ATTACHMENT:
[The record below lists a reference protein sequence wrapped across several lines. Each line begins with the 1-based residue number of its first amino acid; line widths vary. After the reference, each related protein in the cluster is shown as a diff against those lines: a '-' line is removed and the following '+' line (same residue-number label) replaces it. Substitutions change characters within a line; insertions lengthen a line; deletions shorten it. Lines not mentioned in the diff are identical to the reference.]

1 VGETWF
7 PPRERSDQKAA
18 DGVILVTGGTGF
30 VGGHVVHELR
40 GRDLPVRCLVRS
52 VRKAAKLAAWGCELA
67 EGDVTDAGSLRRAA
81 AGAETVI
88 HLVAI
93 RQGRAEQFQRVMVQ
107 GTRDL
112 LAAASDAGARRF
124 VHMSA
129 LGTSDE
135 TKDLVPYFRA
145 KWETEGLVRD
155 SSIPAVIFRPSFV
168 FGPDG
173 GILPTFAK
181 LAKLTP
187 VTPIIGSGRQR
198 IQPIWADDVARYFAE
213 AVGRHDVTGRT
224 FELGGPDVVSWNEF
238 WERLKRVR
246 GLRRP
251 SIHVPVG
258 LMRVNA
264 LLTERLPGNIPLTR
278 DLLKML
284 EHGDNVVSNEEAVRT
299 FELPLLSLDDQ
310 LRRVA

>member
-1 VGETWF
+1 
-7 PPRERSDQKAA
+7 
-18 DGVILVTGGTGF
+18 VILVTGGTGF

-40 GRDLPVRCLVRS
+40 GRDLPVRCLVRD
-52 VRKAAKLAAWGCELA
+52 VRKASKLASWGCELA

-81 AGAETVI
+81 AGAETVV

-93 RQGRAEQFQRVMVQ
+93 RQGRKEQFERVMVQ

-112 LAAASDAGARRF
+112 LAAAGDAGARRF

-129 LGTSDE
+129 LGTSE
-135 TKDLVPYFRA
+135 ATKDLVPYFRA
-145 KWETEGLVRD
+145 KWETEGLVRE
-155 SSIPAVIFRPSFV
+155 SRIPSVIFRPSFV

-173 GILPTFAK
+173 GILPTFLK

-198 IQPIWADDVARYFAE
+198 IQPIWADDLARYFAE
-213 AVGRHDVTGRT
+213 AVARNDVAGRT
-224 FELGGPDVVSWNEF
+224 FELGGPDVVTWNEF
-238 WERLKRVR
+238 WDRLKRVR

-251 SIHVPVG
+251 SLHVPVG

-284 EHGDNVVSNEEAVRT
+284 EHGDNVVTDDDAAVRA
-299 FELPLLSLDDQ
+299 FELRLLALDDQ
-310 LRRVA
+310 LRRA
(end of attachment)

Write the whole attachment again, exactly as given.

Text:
[The record below lists a reference protein sequence wrapped across several lines. Each line begins with the 1-based residue number of its first amino acid; line widths vary. After the reference, each related protein in the cluster is shown as a diff against those lines: a '-' line is removed and the following '+' line (same residue-number label) replaces it. Substitutions change characters within a line; insertions lengthen a line; deletions shorten it. Lines not mentioned in the diff are identical to the reference.]

1 VGETWF
7 PPRERSDQKAA
18 DGVILVTGGTGF
30 VGGHVVHELR
40 GRDLPVRCLVRS
52 VRKAAKLAAWGCELA
67 EGDVTDAGSLRRAA
81 AGAETVI
88 HLVAI
93 RQGRAEQFQRVMVQ
107 GTRDL
112 LAAASDAGARRF
124 VHMSA
129 LGTSDE
135 TKDLVPYFRA
145 KWETEGLVRD
155 SSIPAVIFRPSFV
168 FGPDG
173 GILPTFAK
181 LAKLTP
187 VTPIIGSGRQR
198 IQPIWADDVARYFAE
213 AVGRHDVTGRT
224 FELGGPDVVSWNEF
238 WERLKRVR
246 GLRRP
251 SIHVPVG
258 LMRVNA
264 LLTERLPGNIPLTR
278 DLLKML
284 EHGDNVVSNEEAVRT
299 FELPLLSLDDQ
310 LRRVA

>member
-1 VGETWF
+1 
-7 PPRERSDQKAA
+7 
-18 DGVILVTGGTGF
+18 VILVTGGTGF

-40 GRDLPVRCLVRS
+40 GRDLPVRCLVRD
-52 VRKAAKLAAWGCELA
+52 VRKASKLASWGCELA

-81 AGAETVI
+81 AGAETVV

-93 RQGRAEQFQRVMVQ
+93 RQGRKEQFERVMVQ

-112 LAAASDAGARRF
+112 LAAAGDAGARRF

-129 LGTSDE
+129 LGTSE
-135 TKDLVPYFRA
+135 ATKDLVPYFRA
-145 KWETEGLVRD
+145 KWETEGLVRE
-155 SSIPAVIFRPSFV
+155 SRIPSVIFRPSFV

-173 GILPTFAK
+173 GILPTFLK

-198 IQPIWADDVARYFAE
+198 IQPIWADDLARYFAE
-213 AVGRHDVTGRT
+213 AVARNDVAGRT
-224 FELGGPDVVSWNEF
+224 FELGGPDVVTWNEF
-238 WERLKRVR
+238 WDRLKRVR

-251 SIHVPVG
+251 SLHVPVG

-284 EHGDNVVSNEEAVRT
+284 EHGDNVVTDDDAAVRA
-299 FELPLLSLDDQ
+299 FELRLLALDDQ
-310 LRRVA
+310 LRRA